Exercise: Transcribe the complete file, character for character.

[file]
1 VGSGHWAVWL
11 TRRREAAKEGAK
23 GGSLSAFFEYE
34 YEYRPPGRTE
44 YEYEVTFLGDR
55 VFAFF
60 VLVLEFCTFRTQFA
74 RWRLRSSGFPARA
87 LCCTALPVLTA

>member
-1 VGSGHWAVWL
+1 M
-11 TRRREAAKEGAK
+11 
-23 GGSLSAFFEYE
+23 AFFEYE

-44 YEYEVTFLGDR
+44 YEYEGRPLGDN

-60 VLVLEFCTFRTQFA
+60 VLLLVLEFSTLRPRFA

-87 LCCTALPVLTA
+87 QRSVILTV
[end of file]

1 VGSGHWAVWL
11 TRRREAAKEGAK
23 GGSLSAFFEYE
34 YEYRPPGRTE
44 YEYEVTFLGDR
55 VFAFF
60 VLVLEFCTFRTQFA
74 RWRLRSSGFPARA
87 LCCTALPVLTA

>member
-1 VGSGHWAVWL
+1 M
-11 TRRREAAKEGAK
+11 
-23 GGSLSAFFEYE
+23 AFFEYE

-44 YEYEVTFLGDR
+44 YEYEGRPLGDN

-60 VLVLEFCTFRTQFA
+60 VLLLVLEFSTLRPRFA

-87 LCCTALPVLTA
+87 QRSVILTV